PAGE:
A new form of corporation is the “benefit corporation or B-corporation” used by for-profits that want to combine their profit-generating business with larger, social purpose.  It was introduced in Maryland in 2010 and has been adopted by a number of states.

In February 2014, for example, the Star Tribune  newspaper announced:

“ A proposed new organizational structure for Minnesota corporations aims to put the public benefit mission of the organization ahead of the interests of shareholders.  Two forms of public benefit corporation could be formed: general benefit and specific benefit corporations. Each will “require a corporate purpose broader than shareholder value maximization that do not prohibit pecuniary gain for shareholders.’ In other words the mission of the organization will have priority over investment returns for shareholders.”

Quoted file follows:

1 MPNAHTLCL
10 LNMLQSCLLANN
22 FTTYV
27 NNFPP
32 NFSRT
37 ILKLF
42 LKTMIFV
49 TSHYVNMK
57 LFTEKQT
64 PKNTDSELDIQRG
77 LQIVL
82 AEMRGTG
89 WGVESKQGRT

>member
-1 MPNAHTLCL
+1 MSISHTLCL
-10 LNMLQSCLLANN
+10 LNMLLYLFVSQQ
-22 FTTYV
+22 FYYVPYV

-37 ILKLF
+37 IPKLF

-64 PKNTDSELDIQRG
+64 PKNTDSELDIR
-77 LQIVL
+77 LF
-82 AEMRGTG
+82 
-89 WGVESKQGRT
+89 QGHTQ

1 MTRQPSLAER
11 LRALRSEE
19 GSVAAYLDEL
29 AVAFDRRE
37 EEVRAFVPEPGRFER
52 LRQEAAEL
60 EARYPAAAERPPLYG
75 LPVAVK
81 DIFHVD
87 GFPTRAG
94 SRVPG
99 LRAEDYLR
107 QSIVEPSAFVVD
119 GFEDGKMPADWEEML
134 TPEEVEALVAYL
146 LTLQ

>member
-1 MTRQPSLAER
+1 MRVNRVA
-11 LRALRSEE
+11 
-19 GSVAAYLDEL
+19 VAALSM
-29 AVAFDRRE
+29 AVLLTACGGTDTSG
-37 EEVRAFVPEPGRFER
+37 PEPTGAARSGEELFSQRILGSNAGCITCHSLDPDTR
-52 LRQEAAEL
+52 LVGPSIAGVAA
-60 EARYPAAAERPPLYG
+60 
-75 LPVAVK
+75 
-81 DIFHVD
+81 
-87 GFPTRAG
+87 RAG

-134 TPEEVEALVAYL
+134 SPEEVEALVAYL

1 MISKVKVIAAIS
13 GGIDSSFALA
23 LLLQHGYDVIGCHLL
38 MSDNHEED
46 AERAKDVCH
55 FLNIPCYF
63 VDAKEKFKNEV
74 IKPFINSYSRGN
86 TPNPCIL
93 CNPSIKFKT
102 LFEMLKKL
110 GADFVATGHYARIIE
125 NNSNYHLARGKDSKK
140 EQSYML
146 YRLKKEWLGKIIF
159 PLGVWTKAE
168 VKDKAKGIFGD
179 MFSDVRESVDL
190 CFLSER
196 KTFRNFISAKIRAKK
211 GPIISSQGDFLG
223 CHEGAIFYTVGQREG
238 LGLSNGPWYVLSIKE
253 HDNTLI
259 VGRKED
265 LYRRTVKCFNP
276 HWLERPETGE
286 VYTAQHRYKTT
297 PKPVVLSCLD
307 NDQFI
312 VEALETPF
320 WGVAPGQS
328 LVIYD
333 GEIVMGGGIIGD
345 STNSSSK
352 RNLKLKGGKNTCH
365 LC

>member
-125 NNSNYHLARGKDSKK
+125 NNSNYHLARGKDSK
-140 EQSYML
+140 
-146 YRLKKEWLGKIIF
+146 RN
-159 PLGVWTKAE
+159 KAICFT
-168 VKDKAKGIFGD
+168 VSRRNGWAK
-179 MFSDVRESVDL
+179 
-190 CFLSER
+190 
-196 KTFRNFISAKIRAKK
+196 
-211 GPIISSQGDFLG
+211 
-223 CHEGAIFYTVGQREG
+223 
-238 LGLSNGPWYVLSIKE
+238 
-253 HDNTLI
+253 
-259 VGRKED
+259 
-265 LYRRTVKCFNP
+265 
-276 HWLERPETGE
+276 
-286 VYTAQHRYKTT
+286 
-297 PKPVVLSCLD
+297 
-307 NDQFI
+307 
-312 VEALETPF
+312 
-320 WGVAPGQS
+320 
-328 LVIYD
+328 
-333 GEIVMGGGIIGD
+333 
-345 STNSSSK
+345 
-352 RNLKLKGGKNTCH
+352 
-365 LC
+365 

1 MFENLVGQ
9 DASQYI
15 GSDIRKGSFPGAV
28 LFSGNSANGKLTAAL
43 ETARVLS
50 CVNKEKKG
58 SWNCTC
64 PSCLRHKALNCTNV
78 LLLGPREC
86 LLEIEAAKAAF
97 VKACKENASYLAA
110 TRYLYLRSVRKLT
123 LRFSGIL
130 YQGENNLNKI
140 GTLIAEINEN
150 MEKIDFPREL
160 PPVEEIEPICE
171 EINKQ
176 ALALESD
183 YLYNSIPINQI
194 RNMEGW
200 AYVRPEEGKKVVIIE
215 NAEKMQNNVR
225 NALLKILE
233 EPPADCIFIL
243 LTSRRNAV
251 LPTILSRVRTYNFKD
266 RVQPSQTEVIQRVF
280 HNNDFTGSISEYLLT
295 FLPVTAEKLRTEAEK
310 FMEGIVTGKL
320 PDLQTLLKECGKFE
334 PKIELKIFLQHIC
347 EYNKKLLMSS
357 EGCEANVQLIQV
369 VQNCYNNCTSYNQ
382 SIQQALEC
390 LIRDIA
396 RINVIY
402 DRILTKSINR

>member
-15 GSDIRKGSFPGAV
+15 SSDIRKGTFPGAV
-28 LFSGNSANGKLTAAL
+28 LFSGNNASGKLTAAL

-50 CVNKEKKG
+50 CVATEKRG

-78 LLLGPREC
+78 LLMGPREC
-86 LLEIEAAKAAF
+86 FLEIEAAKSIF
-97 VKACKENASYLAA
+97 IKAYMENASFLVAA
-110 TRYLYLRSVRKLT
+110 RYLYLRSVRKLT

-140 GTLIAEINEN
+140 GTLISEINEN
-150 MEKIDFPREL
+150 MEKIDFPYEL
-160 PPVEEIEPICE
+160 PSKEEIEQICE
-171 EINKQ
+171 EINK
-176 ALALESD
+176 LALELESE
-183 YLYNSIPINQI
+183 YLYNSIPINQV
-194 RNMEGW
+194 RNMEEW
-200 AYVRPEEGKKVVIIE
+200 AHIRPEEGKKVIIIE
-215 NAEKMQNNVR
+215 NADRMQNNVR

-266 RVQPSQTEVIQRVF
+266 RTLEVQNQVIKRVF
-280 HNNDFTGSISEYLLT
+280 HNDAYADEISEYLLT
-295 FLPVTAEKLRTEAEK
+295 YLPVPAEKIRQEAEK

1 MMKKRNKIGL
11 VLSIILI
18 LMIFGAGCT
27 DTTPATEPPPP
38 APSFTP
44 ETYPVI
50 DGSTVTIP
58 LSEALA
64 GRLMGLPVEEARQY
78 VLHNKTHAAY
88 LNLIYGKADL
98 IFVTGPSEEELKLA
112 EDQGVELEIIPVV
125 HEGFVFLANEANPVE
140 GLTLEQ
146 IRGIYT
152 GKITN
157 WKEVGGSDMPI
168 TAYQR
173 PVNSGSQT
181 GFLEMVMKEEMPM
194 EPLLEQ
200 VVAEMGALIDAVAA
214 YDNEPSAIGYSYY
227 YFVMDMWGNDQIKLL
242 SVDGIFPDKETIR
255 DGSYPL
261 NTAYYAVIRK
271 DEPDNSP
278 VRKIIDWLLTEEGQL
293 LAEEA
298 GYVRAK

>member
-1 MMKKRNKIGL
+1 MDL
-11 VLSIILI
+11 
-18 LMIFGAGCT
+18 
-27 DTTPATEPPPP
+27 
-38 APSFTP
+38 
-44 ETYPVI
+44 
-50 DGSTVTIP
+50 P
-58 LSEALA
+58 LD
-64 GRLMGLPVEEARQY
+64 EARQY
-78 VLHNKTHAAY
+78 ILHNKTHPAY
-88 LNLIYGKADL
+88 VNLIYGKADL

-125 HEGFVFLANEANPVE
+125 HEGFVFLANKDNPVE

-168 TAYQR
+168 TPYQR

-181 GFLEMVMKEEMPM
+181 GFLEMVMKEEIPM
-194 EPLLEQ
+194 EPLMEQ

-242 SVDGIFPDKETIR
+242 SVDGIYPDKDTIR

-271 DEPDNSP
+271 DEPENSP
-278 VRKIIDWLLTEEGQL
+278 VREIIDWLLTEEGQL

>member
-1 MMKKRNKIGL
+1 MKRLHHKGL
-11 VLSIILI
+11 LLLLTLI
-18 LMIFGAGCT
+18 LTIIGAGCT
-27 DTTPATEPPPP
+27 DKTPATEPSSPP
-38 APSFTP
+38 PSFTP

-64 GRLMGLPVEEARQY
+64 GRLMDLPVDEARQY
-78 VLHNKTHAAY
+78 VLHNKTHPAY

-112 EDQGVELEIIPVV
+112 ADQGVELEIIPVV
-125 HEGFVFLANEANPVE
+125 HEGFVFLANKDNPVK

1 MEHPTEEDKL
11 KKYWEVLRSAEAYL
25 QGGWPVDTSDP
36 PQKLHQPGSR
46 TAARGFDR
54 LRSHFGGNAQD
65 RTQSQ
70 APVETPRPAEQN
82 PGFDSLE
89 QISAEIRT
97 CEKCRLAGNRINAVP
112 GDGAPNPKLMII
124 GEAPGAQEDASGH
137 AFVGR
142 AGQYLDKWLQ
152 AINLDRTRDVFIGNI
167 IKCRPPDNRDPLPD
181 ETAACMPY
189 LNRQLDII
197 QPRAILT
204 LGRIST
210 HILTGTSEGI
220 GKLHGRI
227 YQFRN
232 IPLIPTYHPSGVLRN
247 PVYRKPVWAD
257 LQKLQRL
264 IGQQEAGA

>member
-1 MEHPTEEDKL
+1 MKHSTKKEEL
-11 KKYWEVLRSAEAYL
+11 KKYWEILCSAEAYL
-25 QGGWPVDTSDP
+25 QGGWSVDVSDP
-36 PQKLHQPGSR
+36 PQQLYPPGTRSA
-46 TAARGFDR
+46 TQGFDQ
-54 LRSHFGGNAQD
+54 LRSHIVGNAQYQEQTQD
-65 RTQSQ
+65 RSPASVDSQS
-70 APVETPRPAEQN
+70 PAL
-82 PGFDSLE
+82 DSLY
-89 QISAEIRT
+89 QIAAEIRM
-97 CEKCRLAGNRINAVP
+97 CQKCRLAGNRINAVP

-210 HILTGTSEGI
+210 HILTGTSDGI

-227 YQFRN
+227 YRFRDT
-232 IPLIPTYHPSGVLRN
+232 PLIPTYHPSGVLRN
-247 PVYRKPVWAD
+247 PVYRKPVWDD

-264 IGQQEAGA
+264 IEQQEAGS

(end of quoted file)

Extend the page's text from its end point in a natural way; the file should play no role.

There are many new options for how you can organize your business, deliver customer value and achieve your objectives. Fortunately innovative associations are diversifying –merging, acquiring, launching new businesses and partnering—and breaking out of the old mold.  The point is that organizations are not their structures, tax classifications, products or even missions but their relationship with the people they serve.  It is the latter that should determine the former.   Are your organization’s values, culture, capabilities, tax status and business model  the best options for delivering the solutions that matter the most to your members/customers?  This is what association leaders must explore and challenge.